Sunday, December 11, 2005
Fuel Intentions: Ensemble Drama “Syriana” Never Pumps a Dry Well
I’ll be the first to admit that, at times, I can be as dumb as Paris Hilton is on a good day. At least I have a college degree. (Give me a little credit) I never really enjoyed History class in high school, I used a certain yellow & black companion to get through English and I don’t think I knew what IRS stood for until about a year ago. Having got that out of the way I must say I was both intrigued and wildly confused during the newest political drama to come out of Hollywood since oh, last week. From the makers of Traffic as the trailer so proudly exclaims comes Syriana a movie so tightly made, with such strong performances and so much going on that if you’re intellectual with a strong knowledge of global issues you’ll get it and if you’re well, like me, you’ll nod your head and just go along with it. Never since the first Mission: Impossible have I been so into what’s happening onscreen, yet had no idea what was going on at the same time. That’s inspired movie making.
So what exactly is going on in this knock of corporate power? Much. We have several different storylines ala let’s say Magnolia or Crash. However, the relationships between the characters are more much significant. Syriana, as you probably know, is about the globe’s powerful, and possibly corrupt, (didn’t see that coming did you?) oil industry. The film takes us around the world from the Persian Gulf to DC to Sweden and back again. The film is as multi-layered as its set of characters. We get a glimpse of the oil field workers (including Pakistani youngster played by Mazhar Munirwho) who get laid off because two of the world’s most powerful oil corporations are merging. We get CIA operative George Clooney with one scraggly looking beard, who is investigating who knows what. We get energy analyst Matt Damon, who fits comfortably into his role, (Amanda Peet is his wife in a potent but too small role) who becomes buddy-buddy with a powerful Gulf prince. We also follow attorney Jeffrey Wright, who channels that guy from Good Morning America with ease, as he refines the merger of the aforementioned oil companies. And what would this film be without your Armani-wearing corporate big boys in their clean offices as they shake each other’s hands for a business deal well done (great supporting performance again Chris Cooper).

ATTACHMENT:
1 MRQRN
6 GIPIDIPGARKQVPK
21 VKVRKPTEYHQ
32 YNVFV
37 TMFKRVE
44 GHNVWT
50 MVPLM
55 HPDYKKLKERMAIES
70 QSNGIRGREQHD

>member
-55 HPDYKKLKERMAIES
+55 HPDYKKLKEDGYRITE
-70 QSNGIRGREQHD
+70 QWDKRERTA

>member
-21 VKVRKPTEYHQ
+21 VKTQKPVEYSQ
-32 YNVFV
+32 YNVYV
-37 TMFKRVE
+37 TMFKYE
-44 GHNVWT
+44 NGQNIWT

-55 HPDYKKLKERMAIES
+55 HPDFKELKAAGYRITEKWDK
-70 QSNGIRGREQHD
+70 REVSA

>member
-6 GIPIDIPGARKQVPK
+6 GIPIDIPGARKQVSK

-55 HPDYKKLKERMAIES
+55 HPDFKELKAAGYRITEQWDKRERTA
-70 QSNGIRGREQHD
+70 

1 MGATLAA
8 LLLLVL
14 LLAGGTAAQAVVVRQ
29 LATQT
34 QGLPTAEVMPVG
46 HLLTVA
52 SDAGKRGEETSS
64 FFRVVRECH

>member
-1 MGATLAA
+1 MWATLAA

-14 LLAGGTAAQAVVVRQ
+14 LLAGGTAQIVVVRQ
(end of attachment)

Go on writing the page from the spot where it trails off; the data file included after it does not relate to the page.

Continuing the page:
So what does all this add up to? We get to observe (through a sometimes shaky camera) the inner workings of a massive machine and how all the little components make up the conglomerate whole. I think I’m doing pretty good so far right? Paris, eat your heart out. The film works on the same level as the film Traffic, which deservedly won Steven Soderbergh a best director Oscar several years ago. Syriana’s plot weaves itself in a very similar manner, but with a different subject. They make two very good companion pieces. The captain at the helm this time is (Oscar winner) Traffic screenwriter Steven Gaghan who does a great job of getting the viewer caught up in the corruption onscreen at nearly every minute. The nontraditional music score by Frenchman Alexandre Desplat helps tell the story. I knew when to feel suspense and when I could relax just from his music.
The film has an obvious leftist bend, which seems refreshing and overdone at the same time. However, any film that Republicans are sure to argue about makes it all the more worthwhile. Speaking of which, according to an anonymous message board poster at a popular movie website, “What ever happened to movies that were entertaining? I am a conservative who agrees with the war, but as a normal human being I'd like to watch a movie that is entertaining.” I guess I’m not as dumb as I thought I was. Hey I’m all up for movies that are entertaining, but of course what could be more entertaining than watching a conservative squirm in his seat watching a film like this? Sadism at its best. Paging Michael Moore, get your next film, Sicko, out stat. GRADE: B+